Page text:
OK, so that is broadening my possible tools in my tool kit. I find these things manageable and reasonable to remember. But what about color? I loaded up the original into the color program and hit the “I feel lucky” button. Whoa:

SAM_0056 (4)


OK, this is nuts, and beautiful. It’s darker, higher in contrast and was made two tone somehow. The highlights have gone a sepia color and really stand out from the background. I think there have been things done to the various levels of contrast in the micro and medium levels of detail. I could never have guessed this beforehand, there are just too many moving parts. I saved the settings but I have no idea how I’ll be able to imagine this beforehand. Just for kicks, I hit the lucky button again.

Wow, but really?

Wow, but really?

This is just getting silly now. I really like how this looks, it’s very graphic and it retains the density I was attracted to in the first place. It is also completely unrecognizable as the scene I first shot. Yes, I saved these settings as well.

So what’s the problem? Isn’t making cool and beautiful images the whole point? Isn’t it great that buttons can transform your picture so completely? Um, no and no thank you. Once again, the “point” of my serious photography wasn’t to make pretty images (though that happens sometimes) but to bring out the way I was seeing that that scene or maybe even to explore and try to make visual sense of what I was seeing. There was intention to my pictures. Any monkey can punch buttons until they get something they think is cool looking. What I find bewildering is the ability to totally transform your image in every way. Back in the darkroom days there were significant restrictions to what could be done. I’d argue that was good for photographers like myself but bad for graphic artists. Working with constraints of some sort made you channel how you see. Without the constraints, it is much more difficult to “see” what you’re working towards when you snap the shutter.

And yes, it is possible to constrain yourself in theory. I think I could even manage to do it in practice for B&W. And yes, some kinds of pictures like people pictures don’t lend themselves to crazy adjustments. I continue to find color landscape and general scene photography difficult to do with any sort of forethought and intention. I will also admit to being a little put out by a button completely changing my original picture and doing things that are simultaneously completely unlike what I was originally thinking and cool at the same time. As nice as I think those versions look, they aren’t my pictures. Yes, I pressed the shutter button but I had nothing to do with how it ended up looking. Pictures that are unintentionally may be fun to look at but they are unsatisfying to make.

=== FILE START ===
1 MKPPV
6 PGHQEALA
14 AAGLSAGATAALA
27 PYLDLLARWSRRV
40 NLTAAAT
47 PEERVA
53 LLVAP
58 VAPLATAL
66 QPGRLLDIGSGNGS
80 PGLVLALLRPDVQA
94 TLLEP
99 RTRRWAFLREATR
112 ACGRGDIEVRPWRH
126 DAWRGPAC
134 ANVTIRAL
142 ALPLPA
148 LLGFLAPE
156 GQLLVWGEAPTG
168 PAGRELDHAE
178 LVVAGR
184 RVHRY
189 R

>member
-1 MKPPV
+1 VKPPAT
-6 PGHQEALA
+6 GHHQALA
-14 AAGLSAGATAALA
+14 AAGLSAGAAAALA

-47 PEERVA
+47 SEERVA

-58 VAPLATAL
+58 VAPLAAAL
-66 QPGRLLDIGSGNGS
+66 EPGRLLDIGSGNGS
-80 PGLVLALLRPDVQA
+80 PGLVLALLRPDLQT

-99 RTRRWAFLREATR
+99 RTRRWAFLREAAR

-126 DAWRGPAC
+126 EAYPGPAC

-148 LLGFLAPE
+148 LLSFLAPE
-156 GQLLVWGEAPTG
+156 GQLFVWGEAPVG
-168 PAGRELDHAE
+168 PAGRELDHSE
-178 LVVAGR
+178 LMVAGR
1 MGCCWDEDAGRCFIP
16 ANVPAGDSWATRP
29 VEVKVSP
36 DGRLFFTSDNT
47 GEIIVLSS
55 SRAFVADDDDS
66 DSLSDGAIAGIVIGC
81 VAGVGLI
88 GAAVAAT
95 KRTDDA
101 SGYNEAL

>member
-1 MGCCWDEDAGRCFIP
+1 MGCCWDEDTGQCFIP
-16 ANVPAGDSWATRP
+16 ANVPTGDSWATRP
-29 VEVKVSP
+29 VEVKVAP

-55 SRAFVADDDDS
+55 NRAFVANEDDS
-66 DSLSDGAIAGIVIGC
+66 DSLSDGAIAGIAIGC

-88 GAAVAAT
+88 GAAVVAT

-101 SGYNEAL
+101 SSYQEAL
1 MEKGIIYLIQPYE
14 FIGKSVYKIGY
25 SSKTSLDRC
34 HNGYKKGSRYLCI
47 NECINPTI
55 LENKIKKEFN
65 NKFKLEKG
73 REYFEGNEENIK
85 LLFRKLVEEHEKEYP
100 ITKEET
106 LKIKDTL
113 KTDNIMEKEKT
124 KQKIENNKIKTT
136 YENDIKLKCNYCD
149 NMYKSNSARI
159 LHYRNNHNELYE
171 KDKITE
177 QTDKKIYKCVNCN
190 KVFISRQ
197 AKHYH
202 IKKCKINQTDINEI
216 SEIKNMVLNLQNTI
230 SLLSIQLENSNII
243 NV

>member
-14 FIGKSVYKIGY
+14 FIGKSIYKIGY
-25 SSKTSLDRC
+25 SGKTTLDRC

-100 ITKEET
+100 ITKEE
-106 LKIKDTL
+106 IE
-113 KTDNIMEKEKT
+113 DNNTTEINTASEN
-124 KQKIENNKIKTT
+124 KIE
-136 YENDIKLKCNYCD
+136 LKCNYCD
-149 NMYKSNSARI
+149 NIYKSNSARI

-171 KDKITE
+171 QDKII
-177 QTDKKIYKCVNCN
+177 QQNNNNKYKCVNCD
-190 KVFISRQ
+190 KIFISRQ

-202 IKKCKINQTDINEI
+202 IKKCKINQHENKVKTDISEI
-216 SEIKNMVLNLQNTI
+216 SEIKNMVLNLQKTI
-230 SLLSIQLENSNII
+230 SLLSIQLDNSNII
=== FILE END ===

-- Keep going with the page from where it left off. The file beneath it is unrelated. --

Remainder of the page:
Maybe I should start all over again. Shoot with B&W in mind only for a while and eventually move into color again. I dunno. I do feel as though I’m starting all over again. Maybe that’s what is really bothering me…


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Life as I see it #19 MTV and Vevo

Anyone else remember this?


MTV blew me away when I first saw it in 1982. It blew me away again when I heard it attached to a stereo system. I wasn’t always able to watch it growing up because we went a long time without cable. I remember staying up late to watch Friday Night Videos on one of the major networks. Started watching it again in high school and tried to catch the show called 120 minutes for newer music. MTV eventually became less and less relevant and now doesn’t bother showing videos at all anymore. Youtube is the new MTV but I miss the ability to turn on a channel and have music videos just play. I stumbled across Vevo streaming on my mother’s Samsung Blue Ray player. Wow, it’s MTV all over again! One video after another. But get this, I can skip videos! It really made me nostalgic. Alas and alack, I do not have access to Vevo streaming on my Apple TV or my iPad. Sigh. Just as well, there’s no telling how much time I’d waste sitting in front of it.

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Moving today? Probably not…

Was originally scheduled to move today. Sure glad I postponed that. Also glad I’m not going to try tomorrow. Even if all the snow miraculously went away, it’s supposed to be in the single digits (Fahrenheit of course) tomorrow. No, I’ll wait it out. Hopefully by the end of the week the streets will be clear enough and the temperature will be bearable. Then it’ll be time to move…


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Life as I see it podcast #17. I’m moving… eventually


Yeah, I gotta move. Took longer than I thought it would to get the place, but I really like it. Took the first week off of work to get the move done. Hired movers, reserved the truck, etc. Mother nature has different plans though. Now I’m not sure when I’ll get this done. Grrr….